The open sourcing premise of JavaFX is promising, because it should allow third parties to jump in to the source code and add features to the platform that Oracle have not yet decided on? ( support for accelerometry, magnetometry, geo-location and photo cameras. I think it would be wise to check that Oracle have not yet invented any of these wheels internally first? However, history has shown that business does not prefer to wait for anybody, especially when they think that they can make money from the idea by doing it first.)
The Kiosk that Jasper Potts built to demonstrate JavaFX running on an embedded device. The application is the content catalog for entire JavaOne conference.
Oracle did announce JavaFX for Linux as a developer preview, JavaFX for Linux / Embedded ARM devices, and SceneBuilder version 1.1. Oracle is focused on their effort on embedded devices, which are always-on electronic kiosk, terminal, point-of-sole and monitoring domains. In fact, Oracle organised a parallel and separate conference called JavaOne Embedded, which ran on the Wednesday and Thursday, aimed for business managers and decision makers.
As if it to prove this point, Jasper Potts and Richard Bair, created four hand-made production kiosks, in a month long skunkworks and proof-of-concept project. The kiosks were displaying the entire JavaOne Content Catalogue as a JavaFX application running on Java SE Embedded on an embedded device. The LCD screens were multi-touch allowing the conference goers to log-in and plan their schedule touch UI. The kiosk were placed at certain points in the JavaOne complex, the Hilton, Parc 55 and Nikko hotels. As usual with embedded devices, the technical capabilities of the hardware was limited by the amount of available memory, the CPU speed, the number of cores, and the number of threads that could be run simultaneously. Jasper explained that there were even limits on the number of instructions that could be sent from the CPU to the GPU in order to maintain the illusion of performance through user responsiveness. Sending image buffer frames from CPU to GPU and back could be expensive if thought and effort are naively implemented. Porting JavaFX 2.2 to Java Embedded SE over the past months of was a humbling task, therefore it revealed many bugs and refactorings that were solved, which in turn benefitted to the JavaFX desktop product. This previous fact was revealed by Richard Bair in a hallway conversation. The penny should be dropping by now as you are reading this blog.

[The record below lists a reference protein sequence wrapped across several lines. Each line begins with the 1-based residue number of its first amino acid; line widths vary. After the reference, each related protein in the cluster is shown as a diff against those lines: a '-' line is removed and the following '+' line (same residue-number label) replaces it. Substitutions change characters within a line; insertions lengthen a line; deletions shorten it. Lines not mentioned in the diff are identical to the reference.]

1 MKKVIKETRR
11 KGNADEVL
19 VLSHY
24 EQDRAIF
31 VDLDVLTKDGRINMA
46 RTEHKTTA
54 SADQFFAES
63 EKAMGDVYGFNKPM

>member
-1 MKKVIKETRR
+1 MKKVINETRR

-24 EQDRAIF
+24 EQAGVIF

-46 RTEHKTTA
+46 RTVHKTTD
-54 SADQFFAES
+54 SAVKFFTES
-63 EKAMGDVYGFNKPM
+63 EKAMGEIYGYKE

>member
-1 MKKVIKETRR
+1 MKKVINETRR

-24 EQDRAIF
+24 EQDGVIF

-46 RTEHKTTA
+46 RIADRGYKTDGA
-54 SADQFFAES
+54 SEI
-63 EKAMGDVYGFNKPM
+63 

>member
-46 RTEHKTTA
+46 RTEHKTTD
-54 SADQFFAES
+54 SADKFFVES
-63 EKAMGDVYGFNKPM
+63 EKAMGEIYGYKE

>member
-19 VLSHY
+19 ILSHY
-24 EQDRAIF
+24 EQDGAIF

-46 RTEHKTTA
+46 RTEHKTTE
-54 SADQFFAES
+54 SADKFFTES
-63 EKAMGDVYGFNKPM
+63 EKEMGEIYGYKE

In case, you did know it already, JavaFX 2.2 has some great features in current edition. There is Canvas support. You can program graphics like HTML5, the Canvas API looks quite familiar. With Canvas in JavaFX, you get the ability to instantiate a writable image buffer with a fixed resolution associated with a Java 2D graphics context. Suddenly, you can develop interesting pixel rendering effects in, some might say, traditional computer graphic programming mode. There is also Pixel image buffer I/O support, where utility classes
PixelWriter provide high performance access to reading and writing pixels.
JavaFX will have amazing 3D capabilities. Attendees of the strategy keynote were treated to demonstration of a shipping container terminal system application, which was using an early alpha version of JavaFX 3D API. This was a demo from Navis Corporation [Arvinder Brar] in collaboration Canoo [Dierk Koenig]. You can also watch this presentation yourself on line CON4853 – JavaFX for Business: Monitoring a Container Terminal. It would be appear the JavaFX 3D will ship with meshes, textures and of course polyhedra. You can also see Nandini Ramini in the Strategy Keynote. Canoo also announced an open source project about their interesting collaboration project Dolphin.
JavaFX 3D will have moving cameras, because they are now going to be treated as like
javafx.scene.Node types. I can image translating and rotating a camera through 3D space, but scaling and shearing it. What the does mean? Scaling a camera could be zooming in and out , shrinking and enlarging the view pyramid. Shearing a camera in mathematic 3D transformation, I believe, would be just weird. Actually, I can imagine a sci-fi effect with lots of randomly placed stars [points] in 3D space. Yes I very am excited about the 3D possibilites for the next JavaFX version. I wonder personally, if I could simulate Hyperspace with it, but perhaps it involved non-affine transformations, a non-linear concept anyway ;-).